Garden Journal

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About this Blog

Get inspired by Robin Sweetser's backyard gardening tips. Robin has been a contributor to The Old Farmer's Almanac and the All-Seasons Garden Guide for many years. She and her partner Tom have a small greenhouse business and also sell plants, cut flowers, and vegetables at their local Farmer's Market.

March 26, 2018

Growing your own salad greens will put a world of fresh ingredients at your fingertips. Whether you are a gourmet salad lover who likes to experiment with interesting greens or just want some homegrown lettuce, your choices are only limited by the seeds you can find and the space you have. Types of Salad Greens We always think of spinach and lettuce as spring greens, but there are many more to choose from. Look to the east—Asian greens such as napa cabbage, tatsoi, pac choi, mibuna, santoh,... more

March 23, 2018

Interested in planting a flower garden? Here are some planting tips for flower beds—plus, suggestions on which flowers to grow. We all dream of a lush, lovely flower bed full of colorful blooms all season long. What we end up with is usually a different story. Does your color run out when the heat hits? Do the plants clash and give the impression of clown pants? Do the tall plants crowd out the short ones? Is it all looking shabby by late summer? Sun and Soil First assess your sun and soil... more

March 21, 2018

Do you want to improve the landscape design of your yard and property? Here are some tips for coming up with a design plan and getting started. I’ll be honest—I’m not much of a planner, and this lack of forethought is reflected in my gardening style. My flower beds are in a constant state of change depending on what new plants I acquire each season. Many are planted and moved several times before they land in a suitable spot or die. To avoid making the same mistakes that I do, here’s some... more

March 20, 2018

Spring has sprung and Easter is just around the corner. Early flowers are starting to appear for sale in the garden centers and grocery stores—and that means pansies!  See 10 pansy varieties we love. Growing Pansies Often gardeners overlook pansies as being temporary “throw-away” plants but most are actually half-hardy annuals meaning you should get at least two seasons of bloom from them. Plant breeders have been working to make them not only larger flowered but longer lasting and more heat... more

March 16, 2018

Grow tomatoes by seed! Besides finding them a fraction of the cost of grocery-store tomatoes, you can experiment with all kinds of delicious flavors. I grow beef-stakes, grapes, hollow ones and plenty of heirlooms to eat fresh and freeze as salsa and tomato sauce for winter. Heirloom and hybrid tomatoes that are homegrown offer much more variety, flavor and nutrition than those purchased. Photo by Doreen G. Howard Tomato Varieties to Grow From Seed I grow oddities and heirlooms and have... more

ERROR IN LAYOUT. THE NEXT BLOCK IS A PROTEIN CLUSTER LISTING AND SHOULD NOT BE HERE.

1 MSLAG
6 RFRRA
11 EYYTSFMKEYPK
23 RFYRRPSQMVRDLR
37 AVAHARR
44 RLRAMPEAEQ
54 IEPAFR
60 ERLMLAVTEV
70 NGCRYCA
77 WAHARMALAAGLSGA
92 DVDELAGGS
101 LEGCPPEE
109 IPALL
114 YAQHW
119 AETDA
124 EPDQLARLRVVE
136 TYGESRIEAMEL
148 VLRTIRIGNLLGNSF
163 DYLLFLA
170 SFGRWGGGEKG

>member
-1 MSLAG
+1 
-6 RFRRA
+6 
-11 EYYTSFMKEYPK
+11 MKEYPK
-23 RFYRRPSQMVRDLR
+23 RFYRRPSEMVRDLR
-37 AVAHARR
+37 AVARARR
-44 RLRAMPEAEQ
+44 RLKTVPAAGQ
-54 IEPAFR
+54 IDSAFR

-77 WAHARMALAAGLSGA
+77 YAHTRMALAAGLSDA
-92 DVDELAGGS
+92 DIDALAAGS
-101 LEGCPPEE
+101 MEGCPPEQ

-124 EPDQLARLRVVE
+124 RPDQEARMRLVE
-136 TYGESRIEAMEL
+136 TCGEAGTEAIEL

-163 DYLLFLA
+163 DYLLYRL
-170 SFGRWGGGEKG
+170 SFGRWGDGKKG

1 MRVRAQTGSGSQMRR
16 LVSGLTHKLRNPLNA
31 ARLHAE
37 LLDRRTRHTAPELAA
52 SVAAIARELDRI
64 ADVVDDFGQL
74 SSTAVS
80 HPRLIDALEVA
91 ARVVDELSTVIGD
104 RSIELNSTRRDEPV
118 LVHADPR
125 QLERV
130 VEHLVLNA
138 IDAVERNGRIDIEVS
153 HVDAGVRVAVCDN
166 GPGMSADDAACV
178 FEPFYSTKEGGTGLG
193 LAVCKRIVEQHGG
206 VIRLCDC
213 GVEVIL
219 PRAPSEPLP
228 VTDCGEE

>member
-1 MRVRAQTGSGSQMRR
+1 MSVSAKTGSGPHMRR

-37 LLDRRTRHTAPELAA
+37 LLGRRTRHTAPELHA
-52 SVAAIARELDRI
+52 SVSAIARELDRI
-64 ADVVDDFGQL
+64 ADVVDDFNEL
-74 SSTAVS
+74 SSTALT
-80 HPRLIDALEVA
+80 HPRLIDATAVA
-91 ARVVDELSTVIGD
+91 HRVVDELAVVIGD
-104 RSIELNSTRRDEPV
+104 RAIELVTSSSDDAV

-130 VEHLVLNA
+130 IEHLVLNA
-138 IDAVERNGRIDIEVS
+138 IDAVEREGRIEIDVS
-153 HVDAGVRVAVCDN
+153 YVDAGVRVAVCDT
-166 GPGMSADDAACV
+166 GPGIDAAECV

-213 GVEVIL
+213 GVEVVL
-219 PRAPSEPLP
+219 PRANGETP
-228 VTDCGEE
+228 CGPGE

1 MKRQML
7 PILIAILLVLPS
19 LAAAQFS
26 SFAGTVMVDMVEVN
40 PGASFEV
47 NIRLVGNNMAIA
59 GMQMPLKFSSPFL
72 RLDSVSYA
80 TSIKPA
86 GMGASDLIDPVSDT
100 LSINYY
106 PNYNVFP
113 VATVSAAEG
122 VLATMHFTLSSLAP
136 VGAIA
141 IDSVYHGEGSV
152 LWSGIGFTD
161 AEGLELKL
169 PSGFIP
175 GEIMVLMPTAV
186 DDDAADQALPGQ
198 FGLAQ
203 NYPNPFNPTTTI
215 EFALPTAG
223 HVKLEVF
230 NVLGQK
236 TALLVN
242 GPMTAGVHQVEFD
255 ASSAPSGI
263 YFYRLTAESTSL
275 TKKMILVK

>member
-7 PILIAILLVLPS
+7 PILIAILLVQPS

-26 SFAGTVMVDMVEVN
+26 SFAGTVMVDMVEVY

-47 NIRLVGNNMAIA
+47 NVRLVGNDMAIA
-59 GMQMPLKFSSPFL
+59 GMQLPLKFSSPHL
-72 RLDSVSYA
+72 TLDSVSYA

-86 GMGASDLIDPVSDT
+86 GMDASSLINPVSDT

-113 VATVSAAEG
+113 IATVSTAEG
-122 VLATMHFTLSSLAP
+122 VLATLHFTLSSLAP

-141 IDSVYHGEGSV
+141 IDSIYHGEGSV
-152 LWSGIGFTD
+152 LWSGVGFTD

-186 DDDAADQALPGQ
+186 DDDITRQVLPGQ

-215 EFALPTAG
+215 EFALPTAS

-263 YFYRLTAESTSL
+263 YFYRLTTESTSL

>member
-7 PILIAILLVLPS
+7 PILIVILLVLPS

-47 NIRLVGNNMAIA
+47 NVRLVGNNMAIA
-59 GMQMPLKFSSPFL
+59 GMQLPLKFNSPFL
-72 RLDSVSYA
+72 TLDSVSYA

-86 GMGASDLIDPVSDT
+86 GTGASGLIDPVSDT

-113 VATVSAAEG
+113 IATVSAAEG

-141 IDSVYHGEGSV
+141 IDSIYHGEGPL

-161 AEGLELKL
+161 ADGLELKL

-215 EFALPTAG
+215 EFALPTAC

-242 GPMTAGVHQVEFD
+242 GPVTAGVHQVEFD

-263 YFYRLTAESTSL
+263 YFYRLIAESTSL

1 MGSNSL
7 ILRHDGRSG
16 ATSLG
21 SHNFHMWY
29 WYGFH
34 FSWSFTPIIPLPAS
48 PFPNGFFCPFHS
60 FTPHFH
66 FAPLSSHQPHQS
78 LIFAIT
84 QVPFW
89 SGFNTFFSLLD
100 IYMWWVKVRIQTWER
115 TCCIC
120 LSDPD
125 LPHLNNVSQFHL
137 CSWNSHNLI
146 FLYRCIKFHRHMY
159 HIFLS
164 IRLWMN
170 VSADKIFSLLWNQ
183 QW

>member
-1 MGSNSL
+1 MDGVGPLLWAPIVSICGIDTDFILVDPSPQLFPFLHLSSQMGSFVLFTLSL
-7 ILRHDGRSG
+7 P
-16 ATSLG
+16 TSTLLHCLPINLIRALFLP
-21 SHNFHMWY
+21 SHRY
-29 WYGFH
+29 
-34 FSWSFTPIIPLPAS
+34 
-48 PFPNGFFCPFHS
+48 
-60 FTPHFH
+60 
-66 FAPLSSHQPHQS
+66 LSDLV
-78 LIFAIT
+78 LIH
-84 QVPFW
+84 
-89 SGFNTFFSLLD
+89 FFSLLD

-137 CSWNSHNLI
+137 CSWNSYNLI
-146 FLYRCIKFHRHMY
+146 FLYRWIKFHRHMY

March 11, 2018

Maybe I should have planted my snap peas while I still had bare ground in my garden! Now we are expecting our third nor’easter in two weeks. Fortunately, snow is good for growing snap peas. I had a neighbor years ago—an old farmer who always planted his peas as soon as the ground could be worked in the spring. Many years his newly planted pea rows were soon covered by a foot or more of wet spring snow. He would calmly remark that it wouldn’t bother the peas and in fact was helpful. “Poor man’... more

March 11, 2018

I used to be a snob of sorts when it came to my garden palette, preferring cool blues and purples mixed with pinks, white, and pale yellow. I had very little red and no orange, thank you—except for the tawny daylilies. There were just too many of them to even think about replacing them with another color. When seed shopping, I would avoid any description that could be interpreted as orange. You know how they like to trick us by calling a flower apricot, tangerine, salmon, or peach. They... more

March 9, 2018

Two weeks ago, I had 10 inches of snow in my yard, with more snow predicted. Last year, the daffodils were blooming. So, I set up to experiment with the best way to warm the soil for spring planting!  We run a plant business and our season is short so it’s important to plant seeds as early as possible. I hope my advice helps you with spring planting, too. I put down squares of 1. black plastic, 2. clear plastic, 3. wood ashes, and 4. coffee grounds and tested each for how quickly they... more

February 26, 2018

Follow nature’s signs when planting in the garden! For centuries, farmers took their cues for spring planting times from observing what was happening in nature. Here are some key observations. Phenology: Following Nature’s Signs The idea of watching for nature’s seasonal signs is called phenology. For gardeners and farmers, this involves studying natural phenomena to know when to plant crops in the spring.  Trees, shrubs, and flowers are sensitive to temperature and day length, and develop on a... more

February 25, 2018

Be sure to select the most nutrient-dense vegetables to grow in the garden. Not all are created equal! We found vegetable varieties bred specifically for better health, from tomatoes to carrots to zucchini. Bring good taste and good health to your garden and table! We all want to provide our families with the most nutritious meals we can and if you are growing your own vegetables you definitely are eating the freshest possible produce you can get. One way to increase the nutritional content... more

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